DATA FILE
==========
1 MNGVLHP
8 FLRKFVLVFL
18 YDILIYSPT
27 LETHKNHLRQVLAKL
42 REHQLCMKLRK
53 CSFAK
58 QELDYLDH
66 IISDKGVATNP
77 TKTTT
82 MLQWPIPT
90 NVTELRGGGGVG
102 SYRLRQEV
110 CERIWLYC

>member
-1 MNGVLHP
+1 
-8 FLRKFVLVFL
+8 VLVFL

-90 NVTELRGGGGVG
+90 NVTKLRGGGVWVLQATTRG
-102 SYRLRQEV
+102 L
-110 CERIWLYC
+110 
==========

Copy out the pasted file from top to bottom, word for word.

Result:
1 MNGVLHP
8 FLRKFVLVFL
18 YDILIYSPT
27 LETHKNHLRQVLAKL
42 REHQLCMKLRK
53 CSFAK
58 QELDYLDH
66 IISDKGVATNP
77 TKTTT
82 MLQWPIPT
90 NVTELRGGGGVG
102 SYRLRQEV
110 CERIWLYC

>member
-1 MNGVLHP
+1 
-8 FLRKFVLVFL
+8 VLVFL

-90 NVTELRGGGGVG
+90 NVTKLRGGGVWVLQATTRG
-102 SYRLRQEV
+102 L
-110 CERIWLYC
+110 